CJ Williams and unique family path to Navy
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CJ Williams and unique family path to Navy

AFAN newsletter on Midshipmen slot back's journey to choose Annapolis

Photo: CJ Williams

#AFAN (Air Force/Army/Navy) stories: My series is about more than academy football players. These stories are about future officers selflessly committed to serving their country during a seemingly endless war on terrorism. There are only 0.5 percent Americans making up the military. Throughout our history Cadets and Midshipmen have answered the call to serve in times of war, but this is a generation of volunteers.

--- “I get to work daily with heroes that joined the military AFTER we were attacked on 9/11, AFTER the war started in Afghanistan and AFTER the war started in Iraq. I would like to think I’m that brave, but I’m not so sure."
-- Phil McConkey, 1979 Navy grad and New York Giants Super Bowl champion


A Navy, Army and Air Force player often follows a family member to the one of the service academies, but C.J. Williams’ football path to Navy had a roundabout twist. His older brother L.G. Williams led him to Navy … without attending Annapolis.

L.G was recruited by Navy as a senior on the Cibolo (Tx.) Steele varsity while C.J. was a sophomore teammate, but L.G. chose to remain closer to home, playing at Texas State. That might have been the end of C.J.’s academy future since C.J. had his sights set on attending an Ivy League school and Harvard and Columbia recruited him.

But then Navy reentered the picture.

“The more I learned about Navy the more I realized this was the route I wanted to take,” Williams said. “I wanted to take the best route for my future and there was a chance to play big-time football.”

C.J. is now a junior starting slot back coming off the best game of his career. In Navy’s 42-10 win over East Carolina in an AAC game, the 5-foot-8, 175-pounder got behind the secondary twice to catch touchdown passes of 80 and 29 yards among three receptions for 117. He also ran the ball twice for 11 and returned punts.

“C.J. had a great game,” Navy coach Ken Niumatalolo said. “He not only caught the ball well he blocked well. He’ a complete back for us; we’re really happy with him. He’s been doing a good job on punt return. He’s a complete player. Were counting him to finish strong and have a great rest of the season, especially against Memphis.”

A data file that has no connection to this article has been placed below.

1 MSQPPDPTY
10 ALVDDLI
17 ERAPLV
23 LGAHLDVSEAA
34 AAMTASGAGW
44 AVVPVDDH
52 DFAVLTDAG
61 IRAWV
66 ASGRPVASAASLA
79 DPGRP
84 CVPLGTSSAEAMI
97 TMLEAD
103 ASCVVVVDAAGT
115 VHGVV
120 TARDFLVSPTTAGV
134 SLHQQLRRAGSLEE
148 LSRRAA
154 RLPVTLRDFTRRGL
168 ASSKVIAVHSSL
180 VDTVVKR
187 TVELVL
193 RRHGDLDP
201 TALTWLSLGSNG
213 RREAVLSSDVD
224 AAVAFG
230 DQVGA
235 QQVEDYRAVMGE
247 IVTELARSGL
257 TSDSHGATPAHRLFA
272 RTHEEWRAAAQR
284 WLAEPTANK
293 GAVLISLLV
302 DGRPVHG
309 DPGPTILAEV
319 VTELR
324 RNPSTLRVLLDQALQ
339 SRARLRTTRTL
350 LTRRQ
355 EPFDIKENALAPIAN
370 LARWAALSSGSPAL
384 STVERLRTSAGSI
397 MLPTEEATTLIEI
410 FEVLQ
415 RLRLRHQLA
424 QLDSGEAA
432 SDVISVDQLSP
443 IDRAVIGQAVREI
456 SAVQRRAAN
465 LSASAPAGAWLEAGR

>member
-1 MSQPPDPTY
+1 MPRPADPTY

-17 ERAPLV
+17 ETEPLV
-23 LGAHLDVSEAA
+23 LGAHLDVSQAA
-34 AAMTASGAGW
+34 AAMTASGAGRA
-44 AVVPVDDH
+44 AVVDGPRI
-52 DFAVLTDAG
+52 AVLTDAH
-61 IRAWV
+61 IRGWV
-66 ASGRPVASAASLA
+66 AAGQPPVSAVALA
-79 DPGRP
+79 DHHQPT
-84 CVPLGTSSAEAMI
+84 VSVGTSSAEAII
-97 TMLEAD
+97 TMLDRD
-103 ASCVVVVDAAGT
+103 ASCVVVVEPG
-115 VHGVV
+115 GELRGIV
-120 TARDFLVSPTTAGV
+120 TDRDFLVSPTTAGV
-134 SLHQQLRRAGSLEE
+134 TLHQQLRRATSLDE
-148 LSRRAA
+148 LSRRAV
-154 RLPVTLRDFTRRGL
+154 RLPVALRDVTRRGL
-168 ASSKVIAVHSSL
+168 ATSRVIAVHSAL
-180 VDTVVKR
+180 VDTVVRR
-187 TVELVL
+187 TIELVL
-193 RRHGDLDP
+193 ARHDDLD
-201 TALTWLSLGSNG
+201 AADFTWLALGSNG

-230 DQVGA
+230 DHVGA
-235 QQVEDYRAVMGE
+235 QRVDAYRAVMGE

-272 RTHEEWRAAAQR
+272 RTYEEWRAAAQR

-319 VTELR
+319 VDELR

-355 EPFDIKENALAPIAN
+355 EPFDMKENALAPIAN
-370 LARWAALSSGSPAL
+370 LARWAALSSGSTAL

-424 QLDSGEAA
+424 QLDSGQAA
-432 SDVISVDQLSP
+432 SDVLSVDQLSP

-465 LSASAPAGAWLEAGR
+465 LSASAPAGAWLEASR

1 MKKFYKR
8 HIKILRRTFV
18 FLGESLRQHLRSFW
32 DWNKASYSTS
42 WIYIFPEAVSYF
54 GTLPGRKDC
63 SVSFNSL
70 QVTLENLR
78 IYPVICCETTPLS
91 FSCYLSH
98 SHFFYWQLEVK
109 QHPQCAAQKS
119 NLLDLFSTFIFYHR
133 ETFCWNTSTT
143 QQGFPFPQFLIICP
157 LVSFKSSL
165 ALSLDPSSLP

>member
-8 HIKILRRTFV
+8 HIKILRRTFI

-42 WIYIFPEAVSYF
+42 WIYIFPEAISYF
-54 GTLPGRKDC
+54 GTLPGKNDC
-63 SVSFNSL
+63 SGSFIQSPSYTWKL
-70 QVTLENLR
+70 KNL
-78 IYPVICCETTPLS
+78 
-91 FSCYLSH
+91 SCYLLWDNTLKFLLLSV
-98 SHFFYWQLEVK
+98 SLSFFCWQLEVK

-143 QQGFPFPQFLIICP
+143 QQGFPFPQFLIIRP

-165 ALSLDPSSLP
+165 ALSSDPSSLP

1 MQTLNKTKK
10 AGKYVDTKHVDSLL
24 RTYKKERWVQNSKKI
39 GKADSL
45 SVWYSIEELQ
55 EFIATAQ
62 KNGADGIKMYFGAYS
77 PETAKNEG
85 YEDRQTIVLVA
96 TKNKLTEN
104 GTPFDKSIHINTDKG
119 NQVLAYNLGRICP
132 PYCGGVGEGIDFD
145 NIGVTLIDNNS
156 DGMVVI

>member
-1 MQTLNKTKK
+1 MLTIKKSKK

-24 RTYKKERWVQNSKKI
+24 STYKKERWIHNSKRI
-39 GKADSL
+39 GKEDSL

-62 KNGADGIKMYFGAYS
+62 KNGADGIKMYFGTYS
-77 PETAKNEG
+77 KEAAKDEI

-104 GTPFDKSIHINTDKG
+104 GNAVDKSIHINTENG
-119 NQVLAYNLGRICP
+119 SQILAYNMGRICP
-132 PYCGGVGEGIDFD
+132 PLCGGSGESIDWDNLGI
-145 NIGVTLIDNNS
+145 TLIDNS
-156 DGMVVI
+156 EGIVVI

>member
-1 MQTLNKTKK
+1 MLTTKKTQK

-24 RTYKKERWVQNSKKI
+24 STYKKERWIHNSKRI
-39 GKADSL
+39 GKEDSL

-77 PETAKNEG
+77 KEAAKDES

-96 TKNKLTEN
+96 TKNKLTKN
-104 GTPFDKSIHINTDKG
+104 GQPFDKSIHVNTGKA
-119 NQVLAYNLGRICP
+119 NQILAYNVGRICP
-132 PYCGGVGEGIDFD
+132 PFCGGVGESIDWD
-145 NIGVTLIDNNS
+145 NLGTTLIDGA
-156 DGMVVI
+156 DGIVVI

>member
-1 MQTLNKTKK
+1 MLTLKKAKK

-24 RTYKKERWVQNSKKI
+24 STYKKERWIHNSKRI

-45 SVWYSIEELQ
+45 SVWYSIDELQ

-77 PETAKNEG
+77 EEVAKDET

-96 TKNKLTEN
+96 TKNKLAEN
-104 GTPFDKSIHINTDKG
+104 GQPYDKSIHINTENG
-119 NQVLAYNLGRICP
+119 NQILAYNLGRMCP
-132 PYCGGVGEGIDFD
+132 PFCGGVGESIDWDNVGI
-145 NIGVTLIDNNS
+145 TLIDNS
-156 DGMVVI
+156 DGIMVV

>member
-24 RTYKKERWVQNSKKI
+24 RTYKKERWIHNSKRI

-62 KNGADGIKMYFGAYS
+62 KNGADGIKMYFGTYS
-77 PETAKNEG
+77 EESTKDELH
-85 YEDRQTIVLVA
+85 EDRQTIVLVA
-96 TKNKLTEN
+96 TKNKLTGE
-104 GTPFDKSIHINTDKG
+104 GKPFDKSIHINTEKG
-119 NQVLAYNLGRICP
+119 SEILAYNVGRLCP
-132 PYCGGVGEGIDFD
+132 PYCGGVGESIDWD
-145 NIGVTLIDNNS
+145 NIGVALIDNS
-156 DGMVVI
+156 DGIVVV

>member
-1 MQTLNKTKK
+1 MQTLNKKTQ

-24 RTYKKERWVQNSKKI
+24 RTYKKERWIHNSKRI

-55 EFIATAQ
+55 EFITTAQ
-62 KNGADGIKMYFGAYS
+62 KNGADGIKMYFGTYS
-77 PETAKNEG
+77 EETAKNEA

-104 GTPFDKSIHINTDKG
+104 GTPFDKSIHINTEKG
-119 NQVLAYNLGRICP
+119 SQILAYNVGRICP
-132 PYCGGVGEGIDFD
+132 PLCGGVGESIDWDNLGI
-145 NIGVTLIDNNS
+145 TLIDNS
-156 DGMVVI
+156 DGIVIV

Navy (2-0, 1-0 AAC West) has a Thursday night stage on ESPN when the Midshipmen travel to face preseason AAC West favorite Memphis (3-0, 0-0 AAC West) at the Liberty Bowl.

To land Williams, Navy had some help from one of those special high school coaches that guide their athletes more than on Friday nights. Not every high school has one.

Scott Lehnhoff, Steele’s former coach and now athletic director for the school district, had an appreciation for Annapolis for a couple reasons. He has a close friend that is an Annapolis graduate and Navy assistant coach Danny O’Rourke routinely makes Cibolo a stop on his recruiting trail. The final key to Lehnhoff advising Williams on Navy was recognizing Williams was up to the challenge of the academy beyond football. Not every kid is a good fit for the demanding lifestyle.

“Navy got an outstanding kid,” Lehnhoff said. “He was everything you wanted for us as a football player, a teammate and a great student. I remember having a long conversation with him and another one of our coaches about all the benefits Navy offered with the education, starting salary, health care and all that comes with a degree from there.”

A Harvard and Columbia degree isn’t too shabby, but Navy also is a free education. Another tipping point was once Williams saw Navy’s schedule he viewed it as “big-time football.” In addition to being featured for AAC games, such as Thursday at Memphis, Navy annually plays Notre Dame and, of course, there is the grandest rivalry in college football, the Army-Navy Game.

Williams didn’t play his first year, but he climbed the depth chart. As a sophomore, he started two games and played in 11. He finished with 22 carries for 183 yards and a touchdown and nine catches for 187 yards.